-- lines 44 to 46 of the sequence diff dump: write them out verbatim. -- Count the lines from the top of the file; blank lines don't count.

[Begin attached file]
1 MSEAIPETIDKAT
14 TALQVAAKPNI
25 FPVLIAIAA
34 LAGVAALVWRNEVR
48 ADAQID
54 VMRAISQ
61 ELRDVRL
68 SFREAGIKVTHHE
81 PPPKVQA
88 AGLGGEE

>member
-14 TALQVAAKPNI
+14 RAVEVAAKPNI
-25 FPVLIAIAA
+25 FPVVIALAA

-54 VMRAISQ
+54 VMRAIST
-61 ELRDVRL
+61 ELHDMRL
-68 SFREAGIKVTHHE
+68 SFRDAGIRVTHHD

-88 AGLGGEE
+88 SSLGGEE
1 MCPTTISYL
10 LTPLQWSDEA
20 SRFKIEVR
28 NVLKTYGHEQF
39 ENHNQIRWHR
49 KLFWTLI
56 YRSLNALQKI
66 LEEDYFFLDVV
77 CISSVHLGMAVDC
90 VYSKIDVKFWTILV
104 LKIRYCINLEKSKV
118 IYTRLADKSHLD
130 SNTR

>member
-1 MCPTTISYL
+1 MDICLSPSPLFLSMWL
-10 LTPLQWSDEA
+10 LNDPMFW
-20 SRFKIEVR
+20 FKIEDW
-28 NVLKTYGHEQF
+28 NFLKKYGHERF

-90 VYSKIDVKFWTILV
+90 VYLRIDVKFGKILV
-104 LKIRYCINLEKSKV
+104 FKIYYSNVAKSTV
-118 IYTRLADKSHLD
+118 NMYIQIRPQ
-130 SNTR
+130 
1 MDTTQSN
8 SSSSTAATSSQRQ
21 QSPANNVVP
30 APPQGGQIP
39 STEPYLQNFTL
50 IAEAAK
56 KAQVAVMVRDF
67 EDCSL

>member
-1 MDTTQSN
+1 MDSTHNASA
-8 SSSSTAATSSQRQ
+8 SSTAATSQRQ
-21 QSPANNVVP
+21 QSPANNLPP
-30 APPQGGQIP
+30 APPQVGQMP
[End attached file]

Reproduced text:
-28 NVLKTYGHEQF
+28 NFLKKYGHERF

-90 VYSKIDVKFWTILV